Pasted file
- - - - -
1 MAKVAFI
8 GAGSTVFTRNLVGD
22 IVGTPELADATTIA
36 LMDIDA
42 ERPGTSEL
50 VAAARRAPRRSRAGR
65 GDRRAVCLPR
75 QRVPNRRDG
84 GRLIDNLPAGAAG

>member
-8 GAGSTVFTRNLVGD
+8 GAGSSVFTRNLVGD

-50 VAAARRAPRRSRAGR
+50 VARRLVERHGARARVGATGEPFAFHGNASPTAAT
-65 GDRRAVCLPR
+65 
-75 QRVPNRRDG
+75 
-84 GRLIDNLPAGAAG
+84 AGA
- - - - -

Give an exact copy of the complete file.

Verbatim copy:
1 MAKVAFI
8 GAGSTVFTRNLVGD
22 IVGTPELADATTIA
36 LMDIDA
42 ERPGTSEL
50 VAAARRAPRRSRAGR
65 GDRRAVCLPR
75 QRVPNRRDG
84 GRLIDNLPAGAAG

>member
-8 GAGSTVFTRNLVGD
+8 GAGSSVFTRNLVGD

-50 VAAARRAPRRSRAGR
+50 VARRLVERHGARARVGATGEPFAFHGNASPTAAT
-65 GDRRAVCLPR
+65 
-75 QRVPNRRDG
+75 
-84 GRLIDNLPAGAAG
+84 AGA